For Peter, though, it’s just a gift. Not because he gets anything particularly right, and not because of his spiritual or moral preparation. He would fail on every count. But because Jesus has loved him, and in that love a door has been opened and a new life has begun.

The point here not to say that there is no value to prayer and contemplation and spiritual practice and growth, nor that we might not desire for all kinds of reasons to give our lives in some way or other to the accomplish of good works, making a difference for others and the world around us. As Christian people those spiritual and moral and social actions are things that we are as it were almost naturally drawn to.

But it is gift. Who we are, what happens in us in our relationship with Christ Jesus. That’s the thing about love. All gift. The Canaanite woman is a marginal character, an outsider. Peter probably the one person among the 12, of course not counting Judas Iscariot, whom you wouldn’t want to have as Senior Warden. But God seems to see things differently.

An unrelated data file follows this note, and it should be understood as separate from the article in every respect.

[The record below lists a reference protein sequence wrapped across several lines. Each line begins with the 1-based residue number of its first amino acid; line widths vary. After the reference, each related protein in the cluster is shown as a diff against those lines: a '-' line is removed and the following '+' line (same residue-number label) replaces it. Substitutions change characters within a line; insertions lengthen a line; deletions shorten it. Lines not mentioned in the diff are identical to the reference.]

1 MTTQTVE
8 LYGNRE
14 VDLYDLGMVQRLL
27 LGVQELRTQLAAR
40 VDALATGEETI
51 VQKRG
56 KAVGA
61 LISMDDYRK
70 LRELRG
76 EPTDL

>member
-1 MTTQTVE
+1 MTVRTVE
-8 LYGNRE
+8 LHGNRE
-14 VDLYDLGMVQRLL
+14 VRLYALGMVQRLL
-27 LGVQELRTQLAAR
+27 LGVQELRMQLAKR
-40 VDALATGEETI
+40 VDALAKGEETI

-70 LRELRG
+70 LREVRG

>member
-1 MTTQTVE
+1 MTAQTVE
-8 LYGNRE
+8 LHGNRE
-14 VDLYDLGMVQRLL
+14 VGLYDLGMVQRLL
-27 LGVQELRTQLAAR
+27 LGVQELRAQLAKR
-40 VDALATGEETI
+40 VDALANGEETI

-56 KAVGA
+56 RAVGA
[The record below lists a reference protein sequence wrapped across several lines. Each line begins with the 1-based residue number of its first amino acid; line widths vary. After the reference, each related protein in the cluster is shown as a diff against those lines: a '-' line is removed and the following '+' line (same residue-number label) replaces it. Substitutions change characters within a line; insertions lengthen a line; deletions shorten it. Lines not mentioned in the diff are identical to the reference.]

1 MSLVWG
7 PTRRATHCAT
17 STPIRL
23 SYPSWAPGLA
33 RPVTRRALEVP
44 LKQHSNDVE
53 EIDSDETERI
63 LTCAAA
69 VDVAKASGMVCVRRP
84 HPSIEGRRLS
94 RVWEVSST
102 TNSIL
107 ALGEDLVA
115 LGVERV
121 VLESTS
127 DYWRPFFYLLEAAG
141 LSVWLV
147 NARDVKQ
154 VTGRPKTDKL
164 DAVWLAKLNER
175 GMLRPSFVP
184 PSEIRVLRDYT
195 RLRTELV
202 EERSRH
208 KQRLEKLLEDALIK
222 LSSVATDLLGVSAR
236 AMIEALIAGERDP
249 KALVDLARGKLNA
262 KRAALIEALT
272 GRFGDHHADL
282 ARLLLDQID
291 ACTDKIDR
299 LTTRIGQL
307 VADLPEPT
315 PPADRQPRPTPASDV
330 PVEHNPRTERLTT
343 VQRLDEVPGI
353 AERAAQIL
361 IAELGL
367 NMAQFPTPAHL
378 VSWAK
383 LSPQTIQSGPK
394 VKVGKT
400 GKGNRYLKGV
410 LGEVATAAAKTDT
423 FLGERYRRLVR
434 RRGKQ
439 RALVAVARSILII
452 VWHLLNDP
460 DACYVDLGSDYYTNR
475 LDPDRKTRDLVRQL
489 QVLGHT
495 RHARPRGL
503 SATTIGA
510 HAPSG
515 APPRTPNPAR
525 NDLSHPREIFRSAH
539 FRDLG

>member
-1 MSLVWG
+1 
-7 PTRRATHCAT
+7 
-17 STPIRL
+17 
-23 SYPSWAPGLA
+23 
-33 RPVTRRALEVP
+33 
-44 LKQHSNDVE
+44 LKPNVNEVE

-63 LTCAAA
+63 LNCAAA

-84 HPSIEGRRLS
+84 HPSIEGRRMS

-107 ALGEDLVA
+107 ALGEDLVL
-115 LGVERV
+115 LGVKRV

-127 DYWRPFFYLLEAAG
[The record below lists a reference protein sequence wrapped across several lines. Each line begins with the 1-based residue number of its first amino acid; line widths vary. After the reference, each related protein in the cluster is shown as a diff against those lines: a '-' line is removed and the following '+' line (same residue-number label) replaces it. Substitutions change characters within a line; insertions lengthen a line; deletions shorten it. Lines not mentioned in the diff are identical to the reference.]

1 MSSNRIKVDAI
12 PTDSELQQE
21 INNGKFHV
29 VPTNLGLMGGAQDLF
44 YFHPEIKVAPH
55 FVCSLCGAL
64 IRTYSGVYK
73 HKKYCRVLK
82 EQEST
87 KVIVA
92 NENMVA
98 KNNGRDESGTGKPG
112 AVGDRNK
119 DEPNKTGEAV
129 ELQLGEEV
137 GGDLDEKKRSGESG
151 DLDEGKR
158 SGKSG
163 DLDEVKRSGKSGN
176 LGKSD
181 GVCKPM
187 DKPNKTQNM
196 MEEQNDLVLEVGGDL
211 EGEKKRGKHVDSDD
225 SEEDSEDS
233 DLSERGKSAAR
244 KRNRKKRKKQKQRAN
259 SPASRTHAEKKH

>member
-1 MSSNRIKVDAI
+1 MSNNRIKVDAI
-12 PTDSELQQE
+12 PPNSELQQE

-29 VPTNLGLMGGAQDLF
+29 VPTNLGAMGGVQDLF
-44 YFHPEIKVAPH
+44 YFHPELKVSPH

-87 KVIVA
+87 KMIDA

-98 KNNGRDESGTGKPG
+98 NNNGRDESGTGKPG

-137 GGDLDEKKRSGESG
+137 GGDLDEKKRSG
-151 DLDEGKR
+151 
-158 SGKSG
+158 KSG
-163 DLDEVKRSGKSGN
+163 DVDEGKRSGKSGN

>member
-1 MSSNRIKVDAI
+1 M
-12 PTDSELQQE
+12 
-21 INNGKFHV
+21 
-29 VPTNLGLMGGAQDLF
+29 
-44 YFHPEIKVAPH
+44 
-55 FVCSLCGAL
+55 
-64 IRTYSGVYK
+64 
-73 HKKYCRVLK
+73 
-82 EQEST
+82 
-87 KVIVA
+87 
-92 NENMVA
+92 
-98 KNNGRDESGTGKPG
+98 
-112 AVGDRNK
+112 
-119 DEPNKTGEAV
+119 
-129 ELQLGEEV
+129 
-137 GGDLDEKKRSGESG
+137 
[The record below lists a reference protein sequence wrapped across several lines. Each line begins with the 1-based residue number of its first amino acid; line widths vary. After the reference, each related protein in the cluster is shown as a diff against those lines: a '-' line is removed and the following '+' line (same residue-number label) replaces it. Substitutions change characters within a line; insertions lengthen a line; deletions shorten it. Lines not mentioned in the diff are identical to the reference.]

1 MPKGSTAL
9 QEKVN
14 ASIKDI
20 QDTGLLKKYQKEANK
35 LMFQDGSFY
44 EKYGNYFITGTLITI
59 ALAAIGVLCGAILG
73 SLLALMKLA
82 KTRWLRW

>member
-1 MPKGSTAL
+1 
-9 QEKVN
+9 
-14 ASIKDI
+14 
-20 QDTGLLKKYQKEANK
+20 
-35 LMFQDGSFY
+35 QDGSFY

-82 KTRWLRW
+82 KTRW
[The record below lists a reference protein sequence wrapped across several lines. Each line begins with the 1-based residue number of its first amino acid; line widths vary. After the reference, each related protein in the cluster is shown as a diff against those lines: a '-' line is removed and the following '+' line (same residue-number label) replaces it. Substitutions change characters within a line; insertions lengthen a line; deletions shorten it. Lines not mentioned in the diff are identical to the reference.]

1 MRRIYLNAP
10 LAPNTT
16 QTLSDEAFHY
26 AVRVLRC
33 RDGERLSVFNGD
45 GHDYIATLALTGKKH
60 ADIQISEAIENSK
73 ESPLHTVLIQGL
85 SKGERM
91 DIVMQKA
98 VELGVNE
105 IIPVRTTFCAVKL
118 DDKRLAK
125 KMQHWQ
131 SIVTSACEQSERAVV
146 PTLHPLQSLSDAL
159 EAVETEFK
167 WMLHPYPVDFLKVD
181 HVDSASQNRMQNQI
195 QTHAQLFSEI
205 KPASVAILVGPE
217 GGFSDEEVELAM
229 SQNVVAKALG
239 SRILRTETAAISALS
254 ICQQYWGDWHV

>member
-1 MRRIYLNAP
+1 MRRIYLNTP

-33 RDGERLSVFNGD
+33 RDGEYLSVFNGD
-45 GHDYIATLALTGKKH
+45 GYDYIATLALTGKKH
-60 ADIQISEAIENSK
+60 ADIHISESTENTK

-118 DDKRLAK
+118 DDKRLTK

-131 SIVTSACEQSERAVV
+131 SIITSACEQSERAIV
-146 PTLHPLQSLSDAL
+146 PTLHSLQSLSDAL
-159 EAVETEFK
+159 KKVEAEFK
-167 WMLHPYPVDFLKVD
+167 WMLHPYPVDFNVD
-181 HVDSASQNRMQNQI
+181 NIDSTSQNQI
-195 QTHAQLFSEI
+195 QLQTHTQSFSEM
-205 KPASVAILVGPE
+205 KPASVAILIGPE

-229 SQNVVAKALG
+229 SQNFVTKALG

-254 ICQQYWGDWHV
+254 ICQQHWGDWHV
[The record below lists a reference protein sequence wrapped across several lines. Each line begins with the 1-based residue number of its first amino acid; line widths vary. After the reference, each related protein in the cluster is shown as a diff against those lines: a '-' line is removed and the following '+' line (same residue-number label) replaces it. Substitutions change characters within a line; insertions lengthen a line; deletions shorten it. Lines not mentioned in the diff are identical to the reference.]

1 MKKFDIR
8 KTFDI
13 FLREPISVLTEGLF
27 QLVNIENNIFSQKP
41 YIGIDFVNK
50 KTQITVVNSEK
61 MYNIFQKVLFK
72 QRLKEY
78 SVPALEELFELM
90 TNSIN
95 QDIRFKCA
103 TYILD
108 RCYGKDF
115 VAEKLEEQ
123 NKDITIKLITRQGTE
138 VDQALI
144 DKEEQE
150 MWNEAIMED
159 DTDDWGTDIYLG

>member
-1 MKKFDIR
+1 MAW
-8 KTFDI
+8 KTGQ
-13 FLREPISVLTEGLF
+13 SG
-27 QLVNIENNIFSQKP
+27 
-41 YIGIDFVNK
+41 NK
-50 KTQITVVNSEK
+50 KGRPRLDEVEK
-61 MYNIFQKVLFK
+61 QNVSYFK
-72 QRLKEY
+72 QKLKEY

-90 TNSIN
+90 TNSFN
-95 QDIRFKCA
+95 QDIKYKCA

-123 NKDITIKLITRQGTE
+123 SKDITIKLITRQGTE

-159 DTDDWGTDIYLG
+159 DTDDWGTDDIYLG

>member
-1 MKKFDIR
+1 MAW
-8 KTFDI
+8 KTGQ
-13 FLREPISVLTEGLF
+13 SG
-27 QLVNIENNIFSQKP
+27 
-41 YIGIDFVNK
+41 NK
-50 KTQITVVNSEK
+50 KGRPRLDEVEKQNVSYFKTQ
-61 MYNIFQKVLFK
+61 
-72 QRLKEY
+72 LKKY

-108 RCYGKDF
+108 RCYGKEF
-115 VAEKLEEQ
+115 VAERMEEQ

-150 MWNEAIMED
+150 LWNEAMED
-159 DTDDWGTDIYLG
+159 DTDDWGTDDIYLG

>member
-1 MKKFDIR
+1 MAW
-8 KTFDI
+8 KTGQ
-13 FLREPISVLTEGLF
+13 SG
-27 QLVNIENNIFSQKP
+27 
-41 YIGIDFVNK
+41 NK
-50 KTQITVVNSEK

Even the unlovable, even people like us. The Glendale High School Class of 1971. The people of St. Andrew’s Church. Even us. With generosity and grace and affection and an abundance of divine tenderness and mercy, vast as every ocean, beyond our imagining, the gift is for us. Falling like summer rain on a hillside. All free. To begin to understand that, even to catch a glimpse of it, is to begin to unfold the deepest meaning of the Manger on Christmas Eve, and of the Cross on that Friday afternoon. God acting to heal and restore, to forgive and make new. As we open our brokenness to him, and as we turn to him, it is all gift. All blessing.

1 comment:

Ethanasius said...

A really fine sermon, Bruce. Thoroughly refreshing and Gospel-centered! Thanks for posting.